Brazen cable theft is hurting South Africa’s infrastructure

Brazen cable theft is hurting South Africa’s infrastructure

The theft of copper cables remains a widespread problem in South Africa, resulting in service outages for ADSL customers as well as power outages for many citizens.

Thieves have also become increasingly brazen, stealing from substations and telecommunications infrastructure during broad daylight.

Speaking to the South Coast Herald about a recent group of thieves that were caught red-handed stealing copper cables from the Eskom Sezela substation, Scottburgh SAPS communications officer Captain Adam Francis said these crimes are negatively affecting residents.

“Theft and damage to Eskom, Telkom and Transnet/Prasa cables and infrastructure have serious implications,” Francis said.

“It was shocking to see this happening in broad daylight,” a witness told the South Coast Herald.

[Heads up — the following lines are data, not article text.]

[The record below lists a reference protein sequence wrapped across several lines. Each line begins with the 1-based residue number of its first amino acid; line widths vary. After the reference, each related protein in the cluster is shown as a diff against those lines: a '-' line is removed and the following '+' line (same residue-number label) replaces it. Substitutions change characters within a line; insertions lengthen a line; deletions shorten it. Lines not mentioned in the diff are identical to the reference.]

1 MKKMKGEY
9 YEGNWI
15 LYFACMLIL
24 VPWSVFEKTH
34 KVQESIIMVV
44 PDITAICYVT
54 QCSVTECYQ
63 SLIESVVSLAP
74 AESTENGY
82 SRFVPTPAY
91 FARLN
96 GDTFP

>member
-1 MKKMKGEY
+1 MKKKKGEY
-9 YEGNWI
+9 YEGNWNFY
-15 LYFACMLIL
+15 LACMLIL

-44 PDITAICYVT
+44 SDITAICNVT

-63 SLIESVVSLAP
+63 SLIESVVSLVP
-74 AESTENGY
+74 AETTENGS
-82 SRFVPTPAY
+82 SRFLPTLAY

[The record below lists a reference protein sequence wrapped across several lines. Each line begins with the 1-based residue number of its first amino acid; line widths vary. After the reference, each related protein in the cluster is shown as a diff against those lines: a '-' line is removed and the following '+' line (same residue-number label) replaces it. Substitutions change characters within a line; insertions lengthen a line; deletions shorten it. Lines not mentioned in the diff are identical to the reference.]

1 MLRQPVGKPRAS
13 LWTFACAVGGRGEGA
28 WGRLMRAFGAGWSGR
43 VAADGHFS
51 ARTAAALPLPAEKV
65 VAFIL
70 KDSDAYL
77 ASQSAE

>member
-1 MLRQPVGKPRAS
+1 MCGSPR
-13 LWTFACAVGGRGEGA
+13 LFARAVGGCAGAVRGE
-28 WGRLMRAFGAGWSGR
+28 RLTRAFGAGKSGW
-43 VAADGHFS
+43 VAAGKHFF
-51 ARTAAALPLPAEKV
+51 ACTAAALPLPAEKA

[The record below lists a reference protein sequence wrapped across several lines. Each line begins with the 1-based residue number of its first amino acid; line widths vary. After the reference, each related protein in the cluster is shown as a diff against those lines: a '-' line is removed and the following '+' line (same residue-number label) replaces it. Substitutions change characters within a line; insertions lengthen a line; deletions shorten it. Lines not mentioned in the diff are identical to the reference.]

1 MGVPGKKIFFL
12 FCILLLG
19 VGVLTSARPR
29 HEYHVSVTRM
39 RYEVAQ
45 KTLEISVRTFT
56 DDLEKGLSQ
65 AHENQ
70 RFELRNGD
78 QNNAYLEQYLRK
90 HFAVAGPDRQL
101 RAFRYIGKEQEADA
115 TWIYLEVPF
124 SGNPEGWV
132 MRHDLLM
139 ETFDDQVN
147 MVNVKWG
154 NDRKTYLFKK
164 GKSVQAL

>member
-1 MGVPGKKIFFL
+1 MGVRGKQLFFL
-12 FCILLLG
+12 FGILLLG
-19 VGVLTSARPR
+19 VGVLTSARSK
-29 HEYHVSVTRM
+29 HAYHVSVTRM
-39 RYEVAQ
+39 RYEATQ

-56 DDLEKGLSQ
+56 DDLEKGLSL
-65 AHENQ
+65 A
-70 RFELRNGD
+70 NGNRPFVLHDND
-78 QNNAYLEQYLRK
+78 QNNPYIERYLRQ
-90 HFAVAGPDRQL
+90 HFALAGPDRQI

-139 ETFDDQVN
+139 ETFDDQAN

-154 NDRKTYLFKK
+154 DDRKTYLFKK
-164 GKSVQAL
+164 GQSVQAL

“It is because of thefts like this that we are subjected to power outages such as the one experienced recently when we were without power for almost a week.”

Telkom turning off ADSL

Copper theft was amongst the factors which influenced Telkom’s decision to decommission its ADSL network in favour of newer technologies such as fibre and LTE.

The older infrastructure is far more costly to maintain and the rampant cable theft only serves to exacerbate the operational costs of the ADSL network.

Subsequently, ADSL customers who live in areas with fibre and LTE coverage are being contacted and requested to switch from ADSL, with Telkom stopping repairs and cable replacements in many parts of its copper network.

This has led to a steady decline in the number of ADSL customers across the country.

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